Beijing releases some more hazy semi-details of the draft Hong Kong National Security law in the form of a Xinhua report outlining some of the explanatory introduction and framework. It omits any definitions of criminal offenses, like ‘colluding with external forces’.
This vague piecemeal approach is probably the closest we will get to a public consultation. Maybe Beijing is trying to manage expectations, or redraft scarier-sounding clauses following the negative international reaction to the law (the Xinhua report includes lots of reassurances about legal protections). More likely, Mainland officials are doing their usual making-it-up-as-they-go-along thing.
NPC Observer has a good summary. Among other things:
– the Chief Executive (ie Beijing) will choose judges to sit on NatSec cases;
– Beijing will establish a local office headed by a NatSec Commissioner;
– this body will ‘supervise and instruct’ a Hong Kong government Commission for Safeguarding National Security comprising top ministers plus a Beijing-appointed (Mainland?) advisor – among its roles is to somehow ‘cooperate’ with the judiciary;
– Justice and Police functions will have their own dedicated NatSec units;
– this law will override all others; and
– in undefined ‘special cases’, Beijing will handle things even more directly.
…the NPCSC [ie Beijing] will have the sole power to interpret this Law … it is unclear how the Hong Kong courts could hear and decide cases arising from this Law without interpreting it.
A lot of this framework stuff is window-dressing to make a Mainland-managed system look like it’s being run in and by Hong Kong.
One distinctly ‘Mainland’ feature of this framework is the clear conflict of interest involved in having the Chief Executive (ie the prosecution, ie Beijing) choose which judges hear national security cases. Some pro-Beijing voices are spinning this as a concession – a more liberal alternative to barring foreign judges from such trials. This is garbage: rather than screen out a few non-ethnic Chinese, this system will weed out all judges except a few who are guaranteed to deliver the CCP’s required decisions. The Bar Association are naturally alarmed. But would you seriously expect a Leninist regime to accommodate an independent judiciary?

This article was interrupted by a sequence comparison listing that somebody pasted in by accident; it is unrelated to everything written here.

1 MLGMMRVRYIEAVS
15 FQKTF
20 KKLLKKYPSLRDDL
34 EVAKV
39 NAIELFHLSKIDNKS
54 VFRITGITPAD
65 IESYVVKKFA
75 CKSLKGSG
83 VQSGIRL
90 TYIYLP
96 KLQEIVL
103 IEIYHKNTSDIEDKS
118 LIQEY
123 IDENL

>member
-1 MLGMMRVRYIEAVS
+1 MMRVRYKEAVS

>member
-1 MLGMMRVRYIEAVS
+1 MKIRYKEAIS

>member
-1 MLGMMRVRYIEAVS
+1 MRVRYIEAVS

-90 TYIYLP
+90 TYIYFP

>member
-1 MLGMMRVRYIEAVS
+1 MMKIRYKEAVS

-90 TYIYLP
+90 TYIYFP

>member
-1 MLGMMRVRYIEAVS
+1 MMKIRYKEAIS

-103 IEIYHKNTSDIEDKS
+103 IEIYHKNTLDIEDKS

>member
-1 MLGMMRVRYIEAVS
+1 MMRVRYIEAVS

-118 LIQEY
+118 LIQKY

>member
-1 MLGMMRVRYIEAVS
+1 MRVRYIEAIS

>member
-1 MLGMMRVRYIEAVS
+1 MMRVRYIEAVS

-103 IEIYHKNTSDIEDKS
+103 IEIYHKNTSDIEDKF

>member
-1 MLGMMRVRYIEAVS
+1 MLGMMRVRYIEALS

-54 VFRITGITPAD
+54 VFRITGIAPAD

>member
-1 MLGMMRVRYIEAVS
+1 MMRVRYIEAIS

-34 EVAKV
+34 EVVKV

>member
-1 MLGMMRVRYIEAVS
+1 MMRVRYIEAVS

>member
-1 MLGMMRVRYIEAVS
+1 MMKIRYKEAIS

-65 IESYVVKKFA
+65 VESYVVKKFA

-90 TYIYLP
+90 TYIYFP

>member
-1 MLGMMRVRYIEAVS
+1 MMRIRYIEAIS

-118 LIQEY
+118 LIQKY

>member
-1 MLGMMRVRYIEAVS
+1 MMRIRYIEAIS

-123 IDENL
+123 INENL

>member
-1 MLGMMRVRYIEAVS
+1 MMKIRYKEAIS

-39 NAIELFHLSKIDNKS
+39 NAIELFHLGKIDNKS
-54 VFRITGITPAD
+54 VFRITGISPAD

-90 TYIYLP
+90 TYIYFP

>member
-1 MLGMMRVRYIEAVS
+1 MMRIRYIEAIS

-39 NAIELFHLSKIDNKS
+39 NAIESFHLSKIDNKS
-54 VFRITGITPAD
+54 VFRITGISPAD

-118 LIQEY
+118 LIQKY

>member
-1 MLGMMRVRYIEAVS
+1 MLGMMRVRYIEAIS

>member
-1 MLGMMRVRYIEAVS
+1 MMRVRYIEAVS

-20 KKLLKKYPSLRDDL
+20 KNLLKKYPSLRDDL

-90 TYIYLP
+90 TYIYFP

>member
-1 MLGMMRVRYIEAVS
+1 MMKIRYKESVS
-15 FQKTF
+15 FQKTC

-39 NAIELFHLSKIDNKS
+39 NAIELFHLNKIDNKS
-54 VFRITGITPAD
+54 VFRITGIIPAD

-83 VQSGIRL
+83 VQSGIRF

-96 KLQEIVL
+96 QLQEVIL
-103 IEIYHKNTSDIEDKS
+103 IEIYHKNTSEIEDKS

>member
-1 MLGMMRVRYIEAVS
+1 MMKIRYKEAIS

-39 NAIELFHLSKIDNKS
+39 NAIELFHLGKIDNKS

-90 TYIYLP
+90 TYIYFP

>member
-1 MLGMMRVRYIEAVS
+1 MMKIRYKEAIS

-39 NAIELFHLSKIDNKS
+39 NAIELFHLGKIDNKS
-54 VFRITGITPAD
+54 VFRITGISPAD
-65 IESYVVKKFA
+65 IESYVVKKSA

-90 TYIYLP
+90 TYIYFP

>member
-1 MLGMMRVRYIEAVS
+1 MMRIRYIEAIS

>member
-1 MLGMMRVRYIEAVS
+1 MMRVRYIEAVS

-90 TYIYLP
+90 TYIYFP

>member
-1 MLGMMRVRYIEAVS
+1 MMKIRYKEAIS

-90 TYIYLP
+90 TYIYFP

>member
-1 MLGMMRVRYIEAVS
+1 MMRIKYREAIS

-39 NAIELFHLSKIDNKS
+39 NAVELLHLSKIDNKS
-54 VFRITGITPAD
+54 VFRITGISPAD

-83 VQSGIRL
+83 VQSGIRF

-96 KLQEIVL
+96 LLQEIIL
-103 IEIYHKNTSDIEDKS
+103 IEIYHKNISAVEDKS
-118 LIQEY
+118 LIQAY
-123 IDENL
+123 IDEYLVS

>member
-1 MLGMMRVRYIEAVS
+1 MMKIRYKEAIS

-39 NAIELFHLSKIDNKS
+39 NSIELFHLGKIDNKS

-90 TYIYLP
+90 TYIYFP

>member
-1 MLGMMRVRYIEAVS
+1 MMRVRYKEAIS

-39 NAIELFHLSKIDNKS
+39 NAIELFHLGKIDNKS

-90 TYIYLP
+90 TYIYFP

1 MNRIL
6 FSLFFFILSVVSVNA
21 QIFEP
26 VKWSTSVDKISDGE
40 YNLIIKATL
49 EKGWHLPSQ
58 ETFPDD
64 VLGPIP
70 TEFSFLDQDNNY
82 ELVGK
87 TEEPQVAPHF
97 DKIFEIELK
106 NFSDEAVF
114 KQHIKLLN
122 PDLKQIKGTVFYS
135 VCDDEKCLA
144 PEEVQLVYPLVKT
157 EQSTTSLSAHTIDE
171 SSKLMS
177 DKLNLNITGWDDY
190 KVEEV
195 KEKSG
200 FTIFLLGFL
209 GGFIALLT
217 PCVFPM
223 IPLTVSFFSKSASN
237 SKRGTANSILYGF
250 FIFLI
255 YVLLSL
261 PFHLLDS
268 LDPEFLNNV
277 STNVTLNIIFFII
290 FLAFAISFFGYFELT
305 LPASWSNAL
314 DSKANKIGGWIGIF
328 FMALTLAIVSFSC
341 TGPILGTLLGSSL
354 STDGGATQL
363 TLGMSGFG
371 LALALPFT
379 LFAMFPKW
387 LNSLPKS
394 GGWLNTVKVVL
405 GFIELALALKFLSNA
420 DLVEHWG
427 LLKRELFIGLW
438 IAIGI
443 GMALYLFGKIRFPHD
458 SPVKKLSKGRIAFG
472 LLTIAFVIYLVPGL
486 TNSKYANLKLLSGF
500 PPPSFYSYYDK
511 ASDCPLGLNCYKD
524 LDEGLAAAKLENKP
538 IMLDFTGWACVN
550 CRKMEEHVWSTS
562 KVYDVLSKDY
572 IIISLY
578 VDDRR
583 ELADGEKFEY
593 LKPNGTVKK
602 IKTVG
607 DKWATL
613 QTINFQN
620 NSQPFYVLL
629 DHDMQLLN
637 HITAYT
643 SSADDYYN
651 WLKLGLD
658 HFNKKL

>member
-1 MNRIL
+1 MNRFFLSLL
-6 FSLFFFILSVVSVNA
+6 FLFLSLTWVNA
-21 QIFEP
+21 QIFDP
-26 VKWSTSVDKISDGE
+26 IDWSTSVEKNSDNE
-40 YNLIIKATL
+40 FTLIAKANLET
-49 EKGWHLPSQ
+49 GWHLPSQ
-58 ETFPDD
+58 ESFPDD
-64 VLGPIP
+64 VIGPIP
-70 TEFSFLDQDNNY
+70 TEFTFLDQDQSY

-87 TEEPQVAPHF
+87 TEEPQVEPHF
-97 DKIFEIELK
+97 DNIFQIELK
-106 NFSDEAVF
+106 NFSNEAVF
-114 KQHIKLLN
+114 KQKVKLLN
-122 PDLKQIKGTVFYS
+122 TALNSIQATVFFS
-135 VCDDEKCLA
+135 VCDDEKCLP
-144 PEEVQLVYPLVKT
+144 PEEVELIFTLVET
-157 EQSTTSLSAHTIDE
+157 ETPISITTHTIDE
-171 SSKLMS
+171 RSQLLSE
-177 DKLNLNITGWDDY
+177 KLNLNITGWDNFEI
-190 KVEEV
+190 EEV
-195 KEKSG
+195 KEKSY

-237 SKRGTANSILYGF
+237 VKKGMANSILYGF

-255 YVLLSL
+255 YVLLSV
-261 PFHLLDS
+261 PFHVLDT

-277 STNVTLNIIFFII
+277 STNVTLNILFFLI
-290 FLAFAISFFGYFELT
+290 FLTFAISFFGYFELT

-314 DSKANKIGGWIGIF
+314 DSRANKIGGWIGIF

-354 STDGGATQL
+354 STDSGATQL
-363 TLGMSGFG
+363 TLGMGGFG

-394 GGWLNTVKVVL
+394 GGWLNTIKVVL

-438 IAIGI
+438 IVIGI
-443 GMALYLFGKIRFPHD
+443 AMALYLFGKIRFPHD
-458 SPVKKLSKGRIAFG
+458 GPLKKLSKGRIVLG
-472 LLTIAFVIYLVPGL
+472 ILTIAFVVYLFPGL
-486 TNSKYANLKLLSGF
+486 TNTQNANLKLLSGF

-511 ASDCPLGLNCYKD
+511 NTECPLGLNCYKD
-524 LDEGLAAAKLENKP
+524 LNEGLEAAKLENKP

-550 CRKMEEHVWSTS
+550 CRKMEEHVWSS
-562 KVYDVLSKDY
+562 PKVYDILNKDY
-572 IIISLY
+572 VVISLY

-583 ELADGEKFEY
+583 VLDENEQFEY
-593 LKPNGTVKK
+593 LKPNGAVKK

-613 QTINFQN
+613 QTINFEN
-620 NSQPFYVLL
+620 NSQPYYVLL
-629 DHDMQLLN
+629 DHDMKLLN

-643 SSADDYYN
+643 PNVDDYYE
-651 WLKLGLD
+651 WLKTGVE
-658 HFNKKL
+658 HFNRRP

There are no details of what actions will actually be offenses, nor, as Jerome Cohen points out, about extradition, jury trials, the privilege against self-incrimination, etc.
And anyway, as we all know, the law will mean whatever they want it to mean.
NPC Observer has an update on the likely next steps of various rubber-stamp committees – it all points to the law taking effect on July 1.
That’s a very important date: it will be the first day of the Company Gwailo’s retirement (and quite rightly a public holiday). While I get on with clearing out my orifice, some recommended links…
An interview with one of the best commentators on China – Anne Stevenson-Yang…
It’s very sad about Hong Kong because it’s so small and vulnerable, and the same really is true of Taiwan. I wouldn’t be surprised if the mainland government had figured: “Well, we’ve only got six months left of Trump and we know he won’t do anything, so why don’t we move now.” Xi clearly has very poor political instincts, at least internationally…
Alibaba and Tencent are the two biggest private banks in China. That’s principally what they do: They aggregate and deploy capital. It’s essentially pyramid schemes.
China Media Project on how the British Embassy in Beijing has fallen victim to the CCP’s censorship system.
Refusing to acknowledge or understand that sense of separateness has led Beijing into a crisis that now threatens to ruin Hong Kong as a global financial center and further upend China’s relations with the United States and other democracies.
…To many in Hong Kong, the return to China is not the “homecoming” envisioned by the Communists, since China was never home. A survey … found that more than three-fourths of respondents identified themselves as ‘Hong Kongers’ compared to less than a quarter who considered themselves ‘Chinese’.
…In Hong Kong, mainland officials are trying to integrate what is essentially a foreign society with its own history and sense of self. And their heavy-handed tactics are only reinforcing Hong Kongers’ perception of their separateness.